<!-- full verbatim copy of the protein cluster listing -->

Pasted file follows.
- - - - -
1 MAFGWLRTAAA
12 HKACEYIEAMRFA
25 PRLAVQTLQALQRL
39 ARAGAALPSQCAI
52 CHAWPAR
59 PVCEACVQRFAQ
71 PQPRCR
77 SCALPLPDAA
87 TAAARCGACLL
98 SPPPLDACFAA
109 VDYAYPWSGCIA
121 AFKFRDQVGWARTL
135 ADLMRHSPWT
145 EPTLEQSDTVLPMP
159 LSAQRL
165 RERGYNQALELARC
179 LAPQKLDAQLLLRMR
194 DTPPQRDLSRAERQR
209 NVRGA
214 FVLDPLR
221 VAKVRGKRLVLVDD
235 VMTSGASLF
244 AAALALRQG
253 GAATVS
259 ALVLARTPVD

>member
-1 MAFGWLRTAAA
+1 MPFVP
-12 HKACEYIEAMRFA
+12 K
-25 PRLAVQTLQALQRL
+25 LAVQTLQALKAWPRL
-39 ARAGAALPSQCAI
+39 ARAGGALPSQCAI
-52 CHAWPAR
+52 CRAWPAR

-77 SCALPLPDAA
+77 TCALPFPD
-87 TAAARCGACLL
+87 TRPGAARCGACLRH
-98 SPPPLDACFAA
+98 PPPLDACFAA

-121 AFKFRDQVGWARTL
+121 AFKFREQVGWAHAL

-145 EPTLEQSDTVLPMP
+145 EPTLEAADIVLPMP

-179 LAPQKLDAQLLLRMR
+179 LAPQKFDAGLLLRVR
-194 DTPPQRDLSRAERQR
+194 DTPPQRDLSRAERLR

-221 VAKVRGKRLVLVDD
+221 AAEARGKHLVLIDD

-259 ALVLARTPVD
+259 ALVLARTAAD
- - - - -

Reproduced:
1 MAFGWLRTAAA
12 HKACEYIEAMRFA
25 PRLAVQTLQALQRL
39 ARAGAALPSQCAI
52 CHAWPAR
59 PVCEACVQRFAQ
71 PQPRCR
77 SCALPLPDAA
87 TAAARCGACLL
98 SPPPLDACFAA
109 VDYAYPWSGCIA
121 AFKFRDQVGWARTL
135 ADLMRHSPWT
145 EPTLEQSDTVLPMP
159 LSAQRL
165 RERGYNQALELARC
179 LAPQKLDAQLLLRMR
194 DTPPQRDLSRAERQR
209 NVRGA
214 FVLDPLR
221 VAKVRGKRLVLVDD
235 VMTSGASLF
244 AAALALRQG
253 GAATVS
259 ALVLARTPVD

>member
-1 MAFGWLRTAAA
+1 MPFVP
-12 HKACEYIEAMRFA
+12 K
-25 PRLAVQTLQALQRL
+25 LAVQTLQALKAWPRL
-39 ARAGAALPSQCAI
+39 ARAGGALPSQCAI
-52 CHAWPAR
+52 CRAWPAR

-77 SCALPLPDAA
+77 TCALPFPD
-87 TAAARCGACLL
+87 TRPGAARCGACLRH
-98 SPPPLDACFAA
+98 PPPLDACFAA

-121 AFKFRDQVGWARTL
+121 AFKFREQVGWAHAL

-145 EPTLEQSDTVLPMP
+145 EPTLEAADIVLPMP

-179 LAPQKLDAQLLLRMR
+179 LAPQKFDAGLLLRVR
-194 DTPPQRDLSRAERQR
+194 DTPPQRDLSRAERLR

-221 VAKVRGKRLVLVDD
+221 AAEARGKHLVLIDD

-259 ALVLARTPVD
+259 ALVLARTAAD